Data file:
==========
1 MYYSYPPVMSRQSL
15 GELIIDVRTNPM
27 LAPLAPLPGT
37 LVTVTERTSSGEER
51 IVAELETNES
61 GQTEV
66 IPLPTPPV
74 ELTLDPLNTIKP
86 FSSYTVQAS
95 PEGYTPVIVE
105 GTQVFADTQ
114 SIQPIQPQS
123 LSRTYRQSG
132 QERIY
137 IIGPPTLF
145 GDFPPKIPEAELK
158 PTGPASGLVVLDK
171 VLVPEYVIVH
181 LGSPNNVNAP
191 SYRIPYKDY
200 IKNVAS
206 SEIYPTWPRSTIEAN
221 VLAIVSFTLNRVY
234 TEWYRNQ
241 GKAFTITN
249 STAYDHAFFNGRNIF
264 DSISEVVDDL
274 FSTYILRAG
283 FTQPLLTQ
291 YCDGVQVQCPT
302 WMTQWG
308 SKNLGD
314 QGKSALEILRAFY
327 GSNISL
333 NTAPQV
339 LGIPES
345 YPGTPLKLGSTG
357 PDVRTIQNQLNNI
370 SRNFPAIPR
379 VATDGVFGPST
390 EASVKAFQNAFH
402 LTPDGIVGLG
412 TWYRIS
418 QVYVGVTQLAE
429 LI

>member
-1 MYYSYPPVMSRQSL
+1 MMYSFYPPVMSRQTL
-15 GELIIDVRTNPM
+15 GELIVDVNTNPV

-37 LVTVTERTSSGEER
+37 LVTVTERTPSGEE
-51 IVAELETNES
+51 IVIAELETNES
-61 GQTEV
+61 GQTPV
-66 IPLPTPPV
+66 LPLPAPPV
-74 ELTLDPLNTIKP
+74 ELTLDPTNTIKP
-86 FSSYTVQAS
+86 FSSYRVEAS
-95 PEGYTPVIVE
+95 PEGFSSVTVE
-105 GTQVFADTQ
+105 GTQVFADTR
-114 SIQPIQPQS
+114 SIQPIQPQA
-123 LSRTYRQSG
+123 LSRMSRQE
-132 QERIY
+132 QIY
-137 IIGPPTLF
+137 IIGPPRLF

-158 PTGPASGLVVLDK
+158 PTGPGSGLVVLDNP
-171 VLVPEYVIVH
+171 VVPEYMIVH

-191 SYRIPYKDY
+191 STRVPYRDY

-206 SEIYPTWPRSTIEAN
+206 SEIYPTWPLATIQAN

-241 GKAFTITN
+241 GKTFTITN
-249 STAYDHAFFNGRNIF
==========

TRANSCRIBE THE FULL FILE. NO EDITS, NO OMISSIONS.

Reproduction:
1 MYYSYPPVMSRQSL
15 GELIIDVRTNPM
27 LAPLAPLPGT
37 LVTVTERTSSGEER
51 IVAELETNES
61 GQTEV
66 IPLPTPPV
74 ELTLDPLNTIKP
86 FSSYTVQAS
95 PEGYTPVIVE
105 GTQVFADTQ
114 SIQPIQPQS
123 LSRTYRQSG
132 QERIY
137 IIGPPTLF
145 GDFPPKIPEAELK
158 PTGPASGLVVLDK
171 VLVPEYVIVH
181 LGSPNNVNAP
191 SYRIPYKDY
200 IKNVAS
206 SEIYPTWPRSTIEAN
221 VLAIVSFTLNRVY
234 TEWYRNQ
241 GKAFTITN
249 STAYDHAFFNGRNIF
264 DSISEVVDDL
274 FSTYILRAG
283 FTQPLLTQ
291 YCDGVQVQCPT
302 WMTQWG
308 SKNLGD
314 QGKSALEILRAFY
327 GSNISL
333 NTAPQV
339 LGIPES
345 YPGTPLKLGSTG
357 PDVRTIQNQLNNI
370 SRNFPAIPR
379 VATDGVFGPST
390 EASVKAFQNAFH
402 LTPDGIVGLG
412 TWYRIS
418 QVYVGVTQLAE
429 LI

>member
-1 MYYSYPPVMSRQSL
+1 MMYSFYPPVMSRQTL
-15 GELIIDVRTNPM
+15 GELIVDVNTNPV

-37 LVTVTERTSSGEER
+37 LVTVTERTPSGEE
-51 IVAELETNES
+51 IVIAELETNES
-61 GQTEV
+61 GQTPV
-66 IPLPTPPV
+66 LPLPAPPV
-74 ELTLDPLNTIKP
+74 ELTLDPTNTIKP
-86 FSSYTVQAS
+86 FSSYRVEAS
-95 PEGYTPVIVE
+95 PEGFSSVTVE
-105 GTQVFADTQ
+105 GTQVFADTR
-114 SIQPIQPQS
+114 SIQPIQPQA
-123 LSRTYRQSG
+123 LSRMSRQE
-132 QERIY
+132 QIY
-137 IIGPPTLF
+137 IIGPPRLF

-158 PTGPASGLVVLDK
+158 PTGPGSGLVVLDNP
-171 VLVPEYVIVH
+171 VVPEYMIVH

-191 SYRIPYKDY
+191 STRVPYRDY

-206 SEIYPTWPRSTIEAN
+206 SEIYPTWPLATIQAN

-241 GKAFTITN
+241 GKTFTITN
-249 STAYDHAFFNGRNIF